“And I said, ‘Well, you know, I am, whatever I was, 58 years old,’ ” said Penn, noting that in the film Vogel ages from his 20s to his 60s.
“There’s a way to do that digitally,” Damon said.
Martin Scorsese had used technology in “The Irishman” to de-age his actors. But hiring artists from a visual effects studio would be expensive. So Penn gave up his $65,000 salary and threw in more than $1 million more to make the film. He saw no other option.
“Dylan had taken the chance, and there was no way I could let her heart get broken,” he says.
By the time he started filming “Flag Day” in 2019, Penn had pulled back some from CORE. He still hosted the annual fundraising dinner, red-carpet events featuring performances over the years from U2, the Red Hot Chili Peppers and Eddie Vedder, but he was content leaving the management to Ann Lee, a veteran of humanitarian and emergency relief work.
Then the pandemic hit. At the time, CORE’s staff was mainly in Haiti, with only seven workers in the United States. Last spring, Lee told Penn about Matthew Abinante, a doctor who was doing coronavirus tests out of his office in Huntington Beach. They visited him and before long, CORE had established a free testing site at Dodger Stadium. This would expand in time until 2,781 CORE workers were running 47 sites across the country, including in Chicago, North Carolina and the Navajo Nation. CORE would later distribute vaccine doses, more than 1.7 million to date. And Penn began to make his strategic media appearances to urge people to get tested and vaccinated, whether doing a daily update with Los Angeles Mayor Eric Garcetti (D) or going on cable news.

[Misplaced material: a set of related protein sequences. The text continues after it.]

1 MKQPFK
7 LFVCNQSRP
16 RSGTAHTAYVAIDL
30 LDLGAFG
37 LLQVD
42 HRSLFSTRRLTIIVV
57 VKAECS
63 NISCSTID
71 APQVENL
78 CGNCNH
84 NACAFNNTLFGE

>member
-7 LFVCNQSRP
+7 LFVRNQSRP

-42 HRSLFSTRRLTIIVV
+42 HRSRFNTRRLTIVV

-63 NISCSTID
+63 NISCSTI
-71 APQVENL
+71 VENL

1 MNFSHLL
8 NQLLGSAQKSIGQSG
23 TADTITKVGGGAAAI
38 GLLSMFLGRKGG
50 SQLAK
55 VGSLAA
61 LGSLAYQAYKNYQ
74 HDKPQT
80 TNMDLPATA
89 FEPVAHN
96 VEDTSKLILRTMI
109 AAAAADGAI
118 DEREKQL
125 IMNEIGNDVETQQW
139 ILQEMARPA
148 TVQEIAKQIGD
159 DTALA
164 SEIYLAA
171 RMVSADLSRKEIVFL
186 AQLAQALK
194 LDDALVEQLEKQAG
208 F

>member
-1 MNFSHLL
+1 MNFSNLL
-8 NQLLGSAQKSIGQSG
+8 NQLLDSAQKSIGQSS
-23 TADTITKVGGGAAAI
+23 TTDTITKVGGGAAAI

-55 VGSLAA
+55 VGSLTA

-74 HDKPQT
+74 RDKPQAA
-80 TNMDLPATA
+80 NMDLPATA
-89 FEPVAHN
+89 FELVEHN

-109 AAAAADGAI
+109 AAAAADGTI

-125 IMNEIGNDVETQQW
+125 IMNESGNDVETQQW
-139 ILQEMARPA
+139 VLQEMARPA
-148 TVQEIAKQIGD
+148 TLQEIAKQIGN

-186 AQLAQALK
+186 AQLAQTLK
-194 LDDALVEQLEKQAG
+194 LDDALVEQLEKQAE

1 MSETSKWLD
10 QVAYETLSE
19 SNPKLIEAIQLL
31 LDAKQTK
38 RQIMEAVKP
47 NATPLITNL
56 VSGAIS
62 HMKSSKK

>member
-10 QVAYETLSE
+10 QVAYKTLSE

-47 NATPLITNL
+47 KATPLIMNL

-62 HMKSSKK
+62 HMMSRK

At the Cannes Film Festival in July, Moder sat with Sean and Dylan Penn and actress Katheryn Winnick on a “Flag Day” panel. Nobody asked about 16mm or the use of swing and shift lenses.
“But it was amazing,” says Moder. “Seventy percent of the questions were about his humanitarian efforts.”
Many celebrities give money or take up causes. Penn’s commitment is something different, melding philanthropy with a kind of fearless wanderlust. After the verdict in Rodney King’s beating in 1992, with Los Angeles on fire, he found himself driving into the middle of the riots. After the Sept. 11, 2001, terrorist attacks, he traveled to Iran to write a story for the San Francisco Chronicle and to Iraq to tour a hospital and meet with public officials. He called it fact-finding. Others attacked him for being naive. “The guy’s lucky he can act and should leave it at that,” then-Rep. Peter T. King (R-N.Y.) told the New York Post. “… It gives an acknowledgment to Iraq that it doesn’t deserve.”